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SA+P Spring 2022 Lecture Series 01: Jeremy Kargon



The architectural history of Baltimore has traditionally depended upon a consensus about local buildings, whether built or unbuilt. The consensus was this: architects' work was illustrated in archival records, in the physical fact of construction, and in the memories of those who experienced those buildings. These days, however, we've come to suspect that archival media are unreliable. We tear things down faster than we build things up. Worse yet, our memories become increasingly faulty with each passing day.

What does architectural history look like without a consensus about historical facts?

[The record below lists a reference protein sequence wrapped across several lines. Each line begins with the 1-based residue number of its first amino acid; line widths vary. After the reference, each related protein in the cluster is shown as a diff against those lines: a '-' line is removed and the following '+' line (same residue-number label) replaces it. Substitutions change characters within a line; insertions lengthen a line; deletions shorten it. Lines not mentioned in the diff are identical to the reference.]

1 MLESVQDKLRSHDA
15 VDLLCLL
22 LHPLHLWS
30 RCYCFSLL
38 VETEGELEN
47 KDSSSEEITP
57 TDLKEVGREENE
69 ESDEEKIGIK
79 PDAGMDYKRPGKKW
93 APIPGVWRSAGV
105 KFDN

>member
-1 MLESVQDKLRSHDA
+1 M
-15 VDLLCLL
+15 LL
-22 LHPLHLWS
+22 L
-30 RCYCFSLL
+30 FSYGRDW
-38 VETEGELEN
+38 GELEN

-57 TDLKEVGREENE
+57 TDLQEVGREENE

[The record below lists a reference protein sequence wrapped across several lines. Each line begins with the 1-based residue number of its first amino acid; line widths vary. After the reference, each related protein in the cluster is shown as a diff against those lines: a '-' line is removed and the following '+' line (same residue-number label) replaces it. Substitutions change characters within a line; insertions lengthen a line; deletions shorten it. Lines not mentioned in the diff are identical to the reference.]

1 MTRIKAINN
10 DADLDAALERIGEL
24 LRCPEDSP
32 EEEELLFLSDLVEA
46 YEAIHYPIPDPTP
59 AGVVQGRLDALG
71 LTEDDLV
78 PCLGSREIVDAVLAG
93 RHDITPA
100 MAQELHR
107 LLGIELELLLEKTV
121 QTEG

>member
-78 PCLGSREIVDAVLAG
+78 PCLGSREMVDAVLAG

Among the epistemological models competing with the historical one is capital-D "Design." Design has always been about "what could be," a form of counterfactual projection towards the immediate future. In this presentation, Jeremy Kargon will present illustrated excerpts from Baltimore's alternative past, with an emphasis not on "what was" but on "what should have been." There may be important lessons in this for would-be architectural historians and, more so, for the readers of their work.


Jeremy Kargon is an architect with CRGA Design, a Baltimore-based firm specializing in healthcare. Before joining CRGA, Kargon was Associate Professor in the department of Graduate Built Environment Studies at Morgan State University, where he taught for 13 years. A native of Baltimore, Kargon is said to have been born some time between the publication of the Poppleton Map and the election of William Donald Schaefer as the city's mayor.

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  • Samia Kirchner

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